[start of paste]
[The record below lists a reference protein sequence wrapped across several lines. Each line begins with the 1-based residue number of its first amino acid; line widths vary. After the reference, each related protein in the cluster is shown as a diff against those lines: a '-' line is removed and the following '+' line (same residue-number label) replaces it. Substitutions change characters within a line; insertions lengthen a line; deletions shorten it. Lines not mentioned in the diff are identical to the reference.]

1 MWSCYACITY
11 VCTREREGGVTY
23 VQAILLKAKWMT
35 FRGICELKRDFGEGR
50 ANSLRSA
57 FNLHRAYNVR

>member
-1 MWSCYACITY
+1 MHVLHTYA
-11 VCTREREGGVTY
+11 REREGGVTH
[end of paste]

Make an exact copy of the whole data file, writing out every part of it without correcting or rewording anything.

[The record below lists a reference protein sequence wrapped across several lines. Each line begins with the 1-based residue number of its first amino acid; line widths vary. After the reference, each related protein in the cluster is shown as a diff against those lines: a '-' line is removed and the following '+' line (same residue-number label) replaces it. Substitutions change characters within a line; insertions lengthen a line; deletions shorten it. Lines not mentioned in the diff are identical to the reference.]

1 MWSCYACITY
11 VCTREREGGVTY
23 VQAILLKAKWMT
35 FRGICELKRDFGEGR
50 ANSLRSA
57 FNLHRAYNVR

>member
-1 MWSCYACITY
+1 MHVLHTYA
-11 VCTREREGGVTY
+11 REREGGVTH